Recently the American Political Science Association debated at length whether to hold its 2012 annual meeting in New Orleans. Gay and lesbian activists sought to have the site moved due to Louisana's stringent bans against gay marriage. It is viewed by many - a great many - of political scientists that this is an issue beyond debate. The Association in the end decided to keep the meeting as planned in New Orleans, but also made siting considerations part of its official mandate. In particular, in the future it will seek to "engage with public entities" in discussion about policies that may be of concern to some number of political scientists.
This raises an interesting question of immediate concern: next year's annual meeting will be held in Toronto, Canada (based on an exceedingly loose interpretation of what the word "America" means in the Association's title). Canada's speech laws do not extend protections to speech that can be construed by some to be offensive. For instance, it is possible that its anti-discrimination laws could be construed not to protect speech questioning the legitimacy of gay marriage. Thus, it's not clear that some members of the Association can assume that they can fully debate in public the issue of its 2012 siting without fear of prosecution. Or, to refer to a current case, its laws have been construed to permit prosecution of criticisms of violent actions by Islamic extremists, exemplified in the prosecution of Mark Steyn for his criticisms of aspects of Islam. Should not the A.P.S.A. immediately "engage with public entities" in order to ascertain whether all speech will be protected at the 2009 annual meeting?
Perhaps less obviously related, but even more immediately of concern is this year's choice of plenary speaker by the Political Theory section of A.P.S.A., to be held in several weeks' time in Boston. The Association's choice is Slavoj Zizek. If known at all, he is the author of intentionally vague and obscure books that tend to excite people who like vague and obscure books. However, recently Zizek gave some very plain answers in an interview with the Guardian, and it is rather amazing to me that an Association that can expend so much energy agonizing over whether to site its annual meeting in New Orleans can pay no attention whatsoever to statements by a plenary speaker who had some of the following answers to the following questions:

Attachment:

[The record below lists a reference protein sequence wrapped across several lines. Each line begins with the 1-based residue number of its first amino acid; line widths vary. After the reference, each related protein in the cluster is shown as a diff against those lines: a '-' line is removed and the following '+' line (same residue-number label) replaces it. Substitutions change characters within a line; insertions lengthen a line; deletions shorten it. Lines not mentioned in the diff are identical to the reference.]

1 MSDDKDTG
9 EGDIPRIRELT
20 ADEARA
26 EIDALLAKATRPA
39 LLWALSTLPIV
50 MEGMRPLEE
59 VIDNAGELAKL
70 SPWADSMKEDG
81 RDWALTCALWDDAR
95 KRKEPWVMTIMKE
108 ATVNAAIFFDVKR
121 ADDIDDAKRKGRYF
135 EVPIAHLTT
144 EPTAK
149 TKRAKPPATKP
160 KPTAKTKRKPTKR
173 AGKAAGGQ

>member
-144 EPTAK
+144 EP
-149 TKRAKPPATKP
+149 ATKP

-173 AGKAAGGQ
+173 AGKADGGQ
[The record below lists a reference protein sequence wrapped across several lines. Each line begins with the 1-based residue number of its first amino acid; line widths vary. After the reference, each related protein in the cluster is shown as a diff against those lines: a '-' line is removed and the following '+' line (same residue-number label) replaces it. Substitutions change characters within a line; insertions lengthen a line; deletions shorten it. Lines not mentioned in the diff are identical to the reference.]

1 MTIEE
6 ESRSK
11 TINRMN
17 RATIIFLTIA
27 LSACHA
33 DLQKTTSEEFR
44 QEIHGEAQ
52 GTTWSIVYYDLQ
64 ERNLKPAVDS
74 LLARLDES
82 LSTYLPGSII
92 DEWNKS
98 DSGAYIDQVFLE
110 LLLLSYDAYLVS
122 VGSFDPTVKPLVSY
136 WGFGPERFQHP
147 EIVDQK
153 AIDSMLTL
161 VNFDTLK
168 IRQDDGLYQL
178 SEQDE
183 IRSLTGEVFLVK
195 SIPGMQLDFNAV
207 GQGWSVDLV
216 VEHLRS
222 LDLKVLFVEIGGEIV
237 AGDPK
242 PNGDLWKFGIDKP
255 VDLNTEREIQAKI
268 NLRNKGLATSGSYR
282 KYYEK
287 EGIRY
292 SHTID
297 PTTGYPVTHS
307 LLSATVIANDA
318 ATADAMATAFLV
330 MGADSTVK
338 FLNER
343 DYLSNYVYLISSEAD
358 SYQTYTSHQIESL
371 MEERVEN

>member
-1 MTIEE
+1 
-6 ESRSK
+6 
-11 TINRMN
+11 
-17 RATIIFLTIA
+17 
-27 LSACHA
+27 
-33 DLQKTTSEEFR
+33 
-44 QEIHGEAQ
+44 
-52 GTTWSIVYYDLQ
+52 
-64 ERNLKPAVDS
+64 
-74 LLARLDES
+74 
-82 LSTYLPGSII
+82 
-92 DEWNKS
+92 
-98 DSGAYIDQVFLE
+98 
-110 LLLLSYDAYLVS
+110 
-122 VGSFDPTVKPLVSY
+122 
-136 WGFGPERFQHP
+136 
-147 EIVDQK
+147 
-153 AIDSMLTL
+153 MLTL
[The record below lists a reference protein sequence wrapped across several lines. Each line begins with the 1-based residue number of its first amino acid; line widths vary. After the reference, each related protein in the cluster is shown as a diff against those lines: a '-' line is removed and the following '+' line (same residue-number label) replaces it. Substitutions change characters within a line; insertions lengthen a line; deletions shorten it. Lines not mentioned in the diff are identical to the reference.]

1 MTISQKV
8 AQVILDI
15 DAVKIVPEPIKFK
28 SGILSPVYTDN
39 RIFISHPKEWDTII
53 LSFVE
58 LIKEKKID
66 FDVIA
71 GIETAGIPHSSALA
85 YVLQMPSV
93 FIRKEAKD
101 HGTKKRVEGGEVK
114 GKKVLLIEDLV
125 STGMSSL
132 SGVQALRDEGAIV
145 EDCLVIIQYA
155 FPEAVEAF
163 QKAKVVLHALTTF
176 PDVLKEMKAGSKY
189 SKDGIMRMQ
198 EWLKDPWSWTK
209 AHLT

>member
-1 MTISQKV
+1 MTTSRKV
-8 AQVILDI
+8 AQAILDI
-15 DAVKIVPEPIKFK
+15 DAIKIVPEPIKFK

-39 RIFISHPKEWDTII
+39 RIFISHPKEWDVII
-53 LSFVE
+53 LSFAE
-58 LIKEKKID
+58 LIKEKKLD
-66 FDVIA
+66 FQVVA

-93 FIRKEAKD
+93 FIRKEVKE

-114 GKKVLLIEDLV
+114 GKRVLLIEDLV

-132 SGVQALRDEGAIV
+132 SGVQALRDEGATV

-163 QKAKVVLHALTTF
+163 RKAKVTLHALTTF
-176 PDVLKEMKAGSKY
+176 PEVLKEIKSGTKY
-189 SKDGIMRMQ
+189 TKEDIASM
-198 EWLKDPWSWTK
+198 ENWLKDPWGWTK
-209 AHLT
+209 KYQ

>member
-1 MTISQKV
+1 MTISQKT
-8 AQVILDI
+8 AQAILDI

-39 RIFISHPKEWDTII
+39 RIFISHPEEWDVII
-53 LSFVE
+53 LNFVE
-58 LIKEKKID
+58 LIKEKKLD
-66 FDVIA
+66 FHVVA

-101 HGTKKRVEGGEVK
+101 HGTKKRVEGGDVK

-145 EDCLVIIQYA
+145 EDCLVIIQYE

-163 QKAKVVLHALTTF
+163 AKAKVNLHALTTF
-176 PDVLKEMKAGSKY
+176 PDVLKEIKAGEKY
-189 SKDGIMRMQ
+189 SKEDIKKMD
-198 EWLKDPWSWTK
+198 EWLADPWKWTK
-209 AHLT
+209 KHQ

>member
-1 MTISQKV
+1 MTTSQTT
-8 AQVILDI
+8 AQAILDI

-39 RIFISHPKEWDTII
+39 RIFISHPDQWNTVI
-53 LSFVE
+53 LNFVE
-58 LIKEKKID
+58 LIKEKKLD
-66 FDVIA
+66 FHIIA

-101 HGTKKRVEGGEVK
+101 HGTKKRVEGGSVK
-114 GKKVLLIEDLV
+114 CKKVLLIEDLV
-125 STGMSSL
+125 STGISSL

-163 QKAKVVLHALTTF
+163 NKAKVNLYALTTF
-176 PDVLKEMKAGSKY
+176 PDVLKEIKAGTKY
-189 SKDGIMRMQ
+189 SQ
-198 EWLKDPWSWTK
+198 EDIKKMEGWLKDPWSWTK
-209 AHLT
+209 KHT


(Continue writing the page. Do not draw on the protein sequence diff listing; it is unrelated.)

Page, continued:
G: Which living person do you most admire, and why?
SZ: Jean-Bertrand Aristide, the twice-deposed president of Haiti. He is a model of what can be done for the people even in a desperate situation.
G: What is the trait you most deplore in yourself?
SZ: Indifference to the plights of others.
G: What do you owe your parents?
SZ: Nothing, I hope. I didn't spend a minute bemoaning their death.
G: What or who is the love of your life?
SZ: Philosophy. I secretly think reality exists so we can speculate about it.
G: What is the worst job you've done?
SZ: Teaching. I hate students, they are (as all people) mostly stupid and boring.
G: What has been your biggest disappointment?
SZ: What Alain Badiou calls the 'obscure disaster' of the 20th century: the catastrophic failure of communism.
G: What is the most important lesson life has taught you?
SZ: That life is a stupid, meaningless thing that has nothing to teach you.
G: Tell us a secret.
SZ: Communism will win.